The Graduate Career Gender Gap – Oxford University research
We’ve been analysing what might indicate if a student gets a graduate level job; we hypothesized that it might be subject studied, degree class, gender, socio-economic background, ethnicity, disability or having had an internship. We ran the stats, reviewing all leavers from Oxford University for the last five years, and found that there is really only one significant indicator – gender. A lower proportion of women (84%) than men (90%) are in a graduate level job or further academic study, six months after leaving. (Incidentally, we are encouraged that socio-economic background is not an indicator…)
We went on to find that a similar gender gap exists at six other comparable universities. In total we looked at 17,000 student destinations and the mean proportions for the entire cohort are 81% for women and 90% for men.
We hypothesise that this is not due to lack of interest or encouragement by recruiters – our work with thousands of recruiters at Oxford shows that they are either indifferent or positively trying to encourage women to apply and then succeed at the application process.
So we turned to the students themselves and ran a survey of undergraduates’ knowledge, attitudes and behaviours. What did they look for in a job? What concerns did they have about the application processes? And what do they already know about gender gaps in jobs? About 900 answered the survey, split equally between men and women.
In terms of their current job search status, the two significant differences were that men start taking action earlier and women were more focused on academic/extra-curricular activities initially. Nothing specifically wrong with this but it might explain why, if men were starting the job hunting process earlier, that they have a head start and are landing graduate level jobs when they leave.
Next, we asked about what undergraduates are looking for in a job: intellectual challenge came out top, high pay was sub-median, and we were encouraged to learn that concerns about finding a role where they believed they would ‘be able to start a family…even if not immediately’ ranked lowest.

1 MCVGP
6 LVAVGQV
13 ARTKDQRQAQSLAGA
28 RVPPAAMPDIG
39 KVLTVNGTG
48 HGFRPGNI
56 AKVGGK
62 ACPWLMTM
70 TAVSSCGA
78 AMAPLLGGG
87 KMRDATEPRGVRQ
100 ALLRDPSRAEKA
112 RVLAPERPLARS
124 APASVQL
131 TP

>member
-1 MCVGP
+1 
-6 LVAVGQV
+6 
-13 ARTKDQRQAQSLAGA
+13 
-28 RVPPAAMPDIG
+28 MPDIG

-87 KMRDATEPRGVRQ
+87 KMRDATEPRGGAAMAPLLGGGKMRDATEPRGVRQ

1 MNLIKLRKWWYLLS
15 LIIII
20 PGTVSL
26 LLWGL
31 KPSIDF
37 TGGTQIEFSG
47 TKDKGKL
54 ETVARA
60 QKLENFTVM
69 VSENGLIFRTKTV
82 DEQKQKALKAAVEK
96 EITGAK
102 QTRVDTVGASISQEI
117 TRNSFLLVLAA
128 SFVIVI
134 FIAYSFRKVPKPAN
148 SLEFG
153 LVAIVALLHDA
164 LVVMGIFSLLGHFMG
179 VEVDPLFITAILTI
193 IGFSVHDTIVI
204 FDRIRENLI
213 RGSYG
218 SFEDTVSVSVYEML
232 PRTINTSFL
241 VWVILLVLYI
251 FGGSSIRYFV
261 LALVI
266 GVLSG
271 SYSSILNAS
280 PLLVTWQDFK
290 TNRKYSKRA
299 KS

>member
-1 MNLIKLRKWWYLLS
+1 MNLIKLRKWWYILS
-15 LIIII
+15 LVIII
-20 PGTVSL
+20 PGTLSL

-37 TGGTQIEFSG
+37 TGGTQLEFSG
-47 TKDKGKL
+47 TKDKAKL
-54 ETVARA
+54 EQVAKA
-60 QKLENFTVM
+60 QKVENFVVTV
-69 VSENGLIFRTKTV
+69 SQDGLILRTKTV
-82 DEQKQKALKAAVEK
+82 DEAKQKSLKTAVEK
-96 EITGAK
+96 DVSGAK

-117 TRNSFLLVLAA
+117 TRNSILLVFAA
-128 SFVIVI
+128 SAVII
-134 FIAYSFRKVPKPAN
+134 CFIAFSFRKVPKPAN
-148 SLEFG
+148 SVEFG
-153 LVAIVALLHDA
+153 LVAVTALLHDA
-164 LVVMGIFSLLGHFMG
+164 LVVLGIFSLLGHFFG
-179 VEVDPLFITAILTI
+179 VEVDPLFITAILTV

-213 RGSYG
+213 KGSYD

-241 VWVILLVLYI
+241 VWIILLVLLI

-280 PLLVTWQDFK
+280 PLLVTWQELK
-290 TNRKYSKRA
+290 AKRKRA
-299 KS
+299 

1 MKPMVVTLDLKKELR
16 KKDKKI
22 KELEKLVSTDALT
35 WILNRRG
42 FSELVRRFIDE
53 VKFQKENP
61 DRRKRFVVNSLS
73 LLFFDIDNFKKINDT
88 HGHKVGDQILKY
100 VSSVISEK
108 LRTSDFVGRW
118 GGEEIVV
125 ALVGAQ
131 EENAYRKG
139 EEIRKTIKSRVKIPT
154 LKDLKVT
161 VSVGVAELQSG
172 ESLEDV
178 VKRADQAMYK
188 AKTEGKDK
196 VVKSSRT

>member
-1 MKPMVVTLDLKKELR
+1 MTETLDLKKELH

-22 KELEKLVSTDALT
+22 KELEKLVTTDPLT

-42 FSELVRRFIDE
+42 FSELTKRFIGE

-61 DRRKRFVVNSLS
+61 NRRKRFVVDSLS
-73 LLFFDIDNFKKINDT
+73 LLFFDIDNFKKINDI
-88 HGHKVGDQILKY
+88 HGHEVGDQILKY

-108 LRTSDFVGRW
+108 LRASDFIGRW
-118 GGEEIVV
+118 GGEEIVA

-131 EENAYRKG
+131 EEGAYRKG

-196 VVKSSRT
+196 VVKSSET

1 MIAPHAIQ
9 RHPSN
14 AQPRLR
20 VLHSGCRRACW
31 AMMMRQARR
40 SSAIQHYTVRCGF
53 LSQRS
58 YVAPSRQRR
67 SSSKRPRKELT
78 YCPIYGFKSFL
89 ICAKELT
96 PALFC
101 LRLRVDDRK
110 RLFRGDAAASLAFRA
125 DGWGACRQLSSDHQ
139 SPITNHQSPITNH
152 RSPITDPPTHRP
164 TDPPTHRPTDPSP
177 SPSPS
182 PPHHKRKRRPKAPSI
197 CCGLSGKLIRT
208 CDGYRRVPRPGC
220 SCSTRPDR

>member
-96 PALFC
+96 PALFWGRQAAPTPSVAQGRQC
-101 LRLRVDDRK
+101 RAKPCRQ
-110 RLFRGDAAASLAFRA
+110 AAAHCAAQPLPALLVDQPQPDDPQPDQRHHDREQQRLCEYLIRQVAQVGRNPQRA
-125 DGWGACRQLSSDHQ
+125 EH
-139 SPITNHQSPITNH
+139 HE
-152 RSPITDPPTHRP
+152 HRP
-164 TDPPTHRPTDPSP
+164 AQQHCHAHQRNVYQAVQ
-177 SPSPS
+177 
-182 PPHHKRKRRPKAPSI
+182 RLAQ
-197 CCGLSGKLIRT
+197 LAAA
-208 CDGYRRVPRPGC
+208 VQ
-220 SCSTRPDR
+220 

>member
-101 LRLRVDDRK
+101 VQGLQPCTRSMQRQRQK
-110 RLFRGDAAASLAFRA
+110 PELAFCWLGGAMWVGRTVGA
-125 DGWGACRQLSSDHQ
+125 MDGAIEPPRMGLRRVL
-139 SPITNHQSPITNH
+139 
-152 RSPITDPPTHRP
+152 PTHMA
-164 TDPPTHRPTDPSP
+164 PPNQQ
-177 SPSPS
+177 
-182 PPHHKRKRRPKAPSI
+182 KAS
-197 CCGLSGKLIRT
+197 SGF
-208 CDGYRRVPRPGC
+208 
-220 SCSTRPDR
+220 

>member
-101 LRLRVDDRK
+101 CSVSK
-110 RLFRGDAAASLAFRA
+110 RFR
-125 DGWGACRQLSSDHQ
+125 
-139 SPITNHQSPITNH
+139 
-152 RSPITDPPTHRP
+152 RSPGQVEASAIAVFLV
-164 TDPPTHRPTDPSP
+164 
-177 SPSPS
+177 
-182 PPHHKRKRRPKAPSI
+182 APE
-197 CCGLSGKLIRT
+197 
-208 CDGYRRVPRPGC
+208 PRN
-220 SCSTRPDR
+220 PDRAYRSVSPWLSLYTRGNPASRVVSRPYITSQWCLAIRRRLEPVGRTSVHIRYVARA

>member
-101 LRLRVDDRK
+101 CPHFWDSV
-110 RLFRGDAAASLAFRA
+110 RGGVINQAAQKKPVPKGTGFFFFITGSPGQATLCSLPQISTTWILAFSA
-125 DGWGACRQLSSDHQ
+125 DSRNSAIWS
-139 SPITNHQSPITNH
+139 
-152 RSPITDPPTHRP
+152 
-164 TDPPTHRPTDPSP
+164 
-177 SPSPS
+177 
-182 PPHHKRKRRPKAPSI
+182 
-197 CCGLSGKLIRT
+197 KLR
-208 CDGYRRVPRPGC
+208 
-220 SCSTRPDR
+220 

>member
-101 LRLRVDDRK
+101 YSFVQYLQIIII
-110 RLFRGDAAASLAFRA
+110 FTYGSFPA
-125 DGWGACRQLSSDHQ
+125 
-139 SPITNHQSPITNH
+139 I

There were only three job features that showed statistically significant (p<0.05) differences between men and women: women ranked job security, work-life balance, and working for a cause they believe is worthwhile or serves the greater good, higher than men ranked them.
Finally we asked them about their concerns in the job process: women are more concerned about most of the steps in job hunting. Maybe women are more aware of how difficult it is to get a job, maybe men are more blasé, whatever the underlying cause, the evidence does seem to underline the core higher confidence that (in general) men seem to have.
Finally, what can we do about this? First, raise awareness through blogs like this, discussions in the media and with students; second, run holistic development courses for women – we adapted and run a version of Springboard for 150 women each year and have rolled this programme out so that it runs at other universities; and third, create and run training modules for use in schools, with girls, boys or both, on assertiveness, self-awareness, self-marketing and communications.
Personally I think there may also be a lack of ambition in some of the women we surveyed, driven by a combination of men dominating high-flying jobs, few female role models, lower confidence/higher concern levels, and women self-selecting out of applying for the real high-flying roles. This is a complex and interrelated set of issues, in an area that is often led by assertion and anecdote. I hope our initial and ongoing research will help to contribute to the debate, with its current and growing statistical evidence from schools and universities.
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